4 thoughts on “Emily Bay Norfolk Island VKFF-0392

  1. Hi Paul,
    Thanks for another fascinating post. I was pleased to see Jim Smith’s grave stone. My first contact with Norfolk Island was in the late 1970’s early 1980’s as VK3BJE. It was with Jim. I still have the QSL card he sent me in my collection. It is a post card beautifully turned into a QSL card with Jim’s writing out of the QSO details.
    Cheers
    John D
    VK5BJE/VK5PF

  2. Hi John,

    I’ve also got a VK9NS card from my SWL days. Jim was certainly very active back in the 1980’s. I was also fortunate enough to meet Kirsty VK9NL whilst on Norfolk as well.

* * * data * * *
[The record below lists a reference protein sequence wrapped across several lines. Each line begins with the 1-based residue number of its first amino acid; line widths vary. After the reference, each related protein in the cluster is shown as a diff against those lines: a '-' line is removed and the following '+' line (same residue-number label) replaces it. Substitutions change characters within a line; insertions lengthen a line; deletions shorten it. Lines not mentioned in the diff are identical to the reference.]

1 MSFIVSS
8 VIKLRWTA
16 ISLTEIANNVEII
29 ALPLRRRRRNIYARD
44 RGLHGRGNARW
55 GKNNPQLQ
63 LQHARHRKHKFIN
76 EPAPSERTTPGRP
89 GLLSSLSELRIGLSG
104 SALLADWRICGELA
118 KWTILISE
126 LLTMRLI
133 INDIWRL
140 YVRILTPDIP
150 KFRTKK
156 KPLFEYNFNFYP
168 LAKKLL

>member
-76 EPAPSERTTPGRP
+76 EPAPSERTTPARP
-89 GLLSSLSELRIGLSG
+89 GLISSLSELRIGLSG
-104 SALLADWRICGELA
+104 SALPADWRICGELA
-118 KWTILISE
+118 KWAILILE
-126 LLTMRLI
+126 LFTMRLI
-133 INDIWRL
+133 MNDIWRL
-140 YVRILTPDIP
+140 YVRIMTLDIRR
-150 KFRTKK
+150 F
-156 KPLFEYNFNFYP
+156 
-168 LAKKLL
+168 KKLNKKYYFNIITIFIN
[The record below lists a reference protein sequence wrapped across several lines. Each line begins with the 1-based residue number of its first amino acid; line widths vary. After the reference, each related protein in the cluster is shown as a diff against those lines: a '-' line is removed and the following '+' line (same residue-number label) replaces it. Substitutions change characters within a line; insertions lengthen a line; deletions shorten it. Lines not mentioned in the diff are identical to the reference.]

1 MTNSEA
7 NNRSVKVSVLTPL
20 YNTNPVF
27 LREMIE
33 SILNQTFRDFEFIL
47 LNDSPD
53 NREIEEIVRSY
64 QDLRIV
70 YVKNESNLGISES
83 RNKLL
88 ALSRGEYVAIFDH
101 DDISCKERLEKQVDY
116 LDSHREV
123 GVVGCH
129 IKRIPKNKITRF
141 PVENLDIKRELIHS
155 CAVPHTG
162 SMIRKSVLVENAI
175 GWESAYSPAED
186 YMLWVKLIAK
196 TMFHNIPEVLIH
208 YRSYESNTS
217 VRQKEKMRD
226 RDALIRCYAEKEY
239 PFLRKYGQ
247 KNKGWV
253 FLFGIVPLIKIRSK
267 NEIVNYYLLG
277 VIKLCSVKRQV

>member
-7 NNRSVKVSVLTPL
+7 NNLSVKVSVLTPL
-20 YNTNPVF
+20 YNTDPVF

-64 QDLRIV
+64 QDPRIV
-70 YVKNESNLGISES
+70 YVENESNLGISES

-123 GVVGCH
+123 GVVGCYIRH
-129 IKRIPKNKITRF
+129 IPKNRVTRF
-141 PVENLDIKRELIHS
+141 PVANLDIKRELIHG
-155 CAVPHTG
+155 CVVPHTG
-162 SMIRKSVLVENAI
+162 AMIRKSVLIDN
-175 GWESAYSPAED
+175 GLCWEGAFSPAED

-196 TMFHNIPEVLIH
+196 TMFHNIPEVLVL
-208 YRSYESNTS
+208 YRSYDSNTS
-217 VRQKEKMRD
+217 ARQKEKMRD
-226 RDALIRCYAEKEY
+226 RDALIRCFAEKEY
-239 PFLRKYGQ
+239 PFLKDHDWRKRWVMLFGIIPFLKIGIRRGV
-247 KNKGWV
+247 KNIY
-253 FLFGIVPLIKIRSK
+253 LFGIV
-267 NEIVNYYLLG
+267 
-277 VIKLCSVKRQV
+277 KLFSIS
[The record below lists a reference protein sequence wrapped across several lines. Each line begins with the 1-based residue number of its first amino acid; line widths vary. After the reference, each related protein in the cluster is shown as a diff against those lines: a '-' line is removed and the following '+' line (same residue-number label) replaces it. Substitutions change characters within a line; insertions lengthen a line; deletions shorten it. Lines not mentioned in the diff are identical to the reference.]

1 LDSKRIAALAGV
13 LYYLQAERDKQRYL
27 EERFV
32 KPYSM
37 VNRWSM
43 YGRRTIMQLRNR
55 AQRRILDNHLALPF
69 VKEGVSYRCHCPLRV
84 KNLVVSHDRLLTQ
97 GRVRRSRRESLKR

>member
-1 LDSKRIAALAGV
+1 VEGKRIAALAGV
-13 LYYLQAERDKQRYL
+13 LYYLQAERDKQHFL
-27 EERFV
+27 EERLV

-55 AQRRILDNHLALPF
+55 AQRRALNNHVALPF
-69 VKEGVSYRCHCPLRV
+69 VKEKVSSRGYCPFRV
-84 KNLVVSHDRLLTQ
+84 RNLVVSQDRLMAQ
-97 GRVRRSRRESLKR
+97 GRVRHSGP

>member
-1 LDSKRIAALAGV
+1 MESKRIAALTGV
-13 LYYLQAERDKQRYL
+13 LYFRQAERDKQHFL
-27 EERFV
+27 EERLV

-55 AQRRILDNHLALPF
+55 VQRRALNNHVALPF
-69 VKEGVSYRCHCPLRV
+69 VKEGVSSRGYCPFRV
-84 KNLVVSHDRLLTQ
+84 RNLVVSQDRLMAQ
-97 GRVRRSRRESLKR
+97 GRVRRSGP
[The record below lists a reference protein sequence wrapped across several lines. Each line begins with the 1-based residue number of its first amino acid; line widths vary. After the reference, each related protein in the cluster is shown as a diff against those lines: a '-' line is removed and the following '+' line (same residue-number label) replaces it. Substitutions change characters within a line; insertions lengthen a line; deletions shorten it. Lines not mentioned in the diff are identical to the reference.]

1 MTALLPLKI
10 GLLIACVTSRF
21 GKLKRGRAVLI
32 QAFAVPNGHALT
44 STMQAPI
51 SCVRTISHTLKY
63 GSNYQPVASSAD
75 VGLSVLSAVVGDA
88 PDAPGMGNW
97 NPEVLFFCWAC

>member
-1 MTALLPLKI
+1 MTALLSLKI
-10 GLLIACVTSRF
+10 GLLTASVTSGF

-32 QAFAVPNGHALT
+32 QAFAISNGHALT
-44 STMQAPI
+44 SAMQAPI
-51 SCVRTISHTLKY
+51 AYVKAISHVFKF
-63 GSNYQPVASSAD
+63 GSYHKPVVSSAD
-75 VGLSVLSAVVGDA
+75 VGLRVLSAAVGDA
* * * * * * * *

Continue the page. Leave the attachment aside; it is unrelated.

Cheers,

    Paul,
    VK5PAS.

    • Hi Chris,

      This activation was a little too early in the day. The 20m band was just starting to open up when I had to go QRT. The view from my operating spot was pretty hard to take, as you can see from the photographs above.

      Cheers,

      Paul,
      VK5PAS.

Leave a Reply

Fill in your details below or click an icon to log in:

WordPress.com Logo

You are commenting using your WordPress.com account. Log Out / Change )

Twitter picture

You are commenting using your Twitter account. Log Out / Change )

Facebook photo

You are commenting using your Facebook account. Log Out / Change )

Google+ photo

You are commenting using your Google+ account. Log Out / Change )

Connecting to %s